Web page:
Anyone puzzled over the whereabouts of all the Web services that vendors have been talking about need only wait a bit longer, an Oracle Corp. executive said Wednesday at the Web Services Edge 2002 conference here.
Vendors and others have been bullish on Web services, but users must be wondering where all these Web services are, said John Magee, vice president of the Oracle9i middleware and tools group. But the services will come as standardization of Web services technologies occurs, he stressed.
"We fully expect, as more assets get Web services-enabled and more and more software gets Web services-enabled, it's going to continue to take hold," Magee said.
The spread of Web services will happen at a grassroots level, Magee said. "As these explode, Web services will be transformative in the way we do things, but it's a grassroots kind of bubbling up," he said.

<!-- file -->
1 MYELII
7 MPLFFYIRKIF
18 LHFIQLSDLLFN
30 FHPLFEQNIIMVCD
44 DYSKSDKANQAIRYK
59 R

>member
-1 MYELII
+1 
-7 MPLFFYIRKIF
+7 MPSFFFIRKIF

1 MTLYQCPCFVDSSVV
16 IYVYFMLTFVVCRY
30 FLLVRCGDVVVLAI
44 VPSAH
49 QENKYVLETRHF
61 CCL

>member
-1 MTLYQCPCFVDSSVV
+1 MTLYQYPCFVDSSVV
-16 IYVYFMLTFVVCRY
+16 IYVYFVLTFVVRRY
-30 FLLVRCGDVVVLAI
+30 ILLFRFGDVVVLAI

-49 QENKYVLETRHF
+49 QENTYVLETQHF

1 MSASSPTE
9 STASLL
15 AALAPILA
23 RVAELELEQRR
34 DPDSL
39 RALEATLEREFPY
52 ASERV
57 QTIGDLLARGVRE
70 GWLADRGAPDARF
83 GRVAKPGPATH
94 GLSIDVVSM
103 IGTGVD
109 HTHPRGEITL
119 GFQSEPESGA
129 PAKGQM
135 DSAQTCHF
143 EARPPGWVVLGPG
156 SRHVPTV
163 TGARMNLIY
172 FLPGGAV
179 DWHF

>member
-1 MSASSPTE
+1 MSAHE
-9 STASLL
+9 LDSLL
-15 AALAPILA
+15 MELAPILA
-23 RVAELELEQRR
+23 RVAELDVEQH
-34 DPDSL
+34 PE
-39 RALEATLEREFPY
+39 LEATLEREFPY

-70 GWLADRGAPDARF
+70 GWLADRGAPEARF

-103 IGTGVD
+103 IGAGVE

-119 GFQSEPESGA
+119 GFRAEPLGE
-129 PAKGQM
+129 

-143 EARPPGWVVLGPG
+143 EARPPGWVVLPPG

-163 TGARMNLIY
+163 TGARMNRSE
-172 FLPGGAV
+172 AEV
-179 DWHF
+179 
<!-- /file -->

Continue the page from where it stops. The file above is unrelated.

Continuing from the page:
Standardization is the key, and Oracle is working with the WS-I (Web Services Interoperability) organization to boost interoperable Web services and is developing tests to gauge interoperability of vendors' implementations, he said. A supply chain applications test is one example, according to Magee.
The standards process, however, has taken "a somewhat rocky road," with incompatible Web services implementations, he said.
"The good news is we are making progress," Magee said.
Oracle also recently pushed through an affirmative vote at the W3C (World Wide Web Consortium) to recommend that W3C find standard technologies for Web services orchestration, amid a slew of vendor proposals for handling this function. Orchestration boosts use of Web services in applications such as business-to-business e-commerce.
Oracle also would like to see Sun Microsystems, which has not been involved in WS-I, become involved, Magee said. Oracle is working to that end, according to Magee.
Oracle, for its part, has a Web services-enabled architecture in its Oracle 9i platform, including a SOAP-based portal infrastructure, Magee said.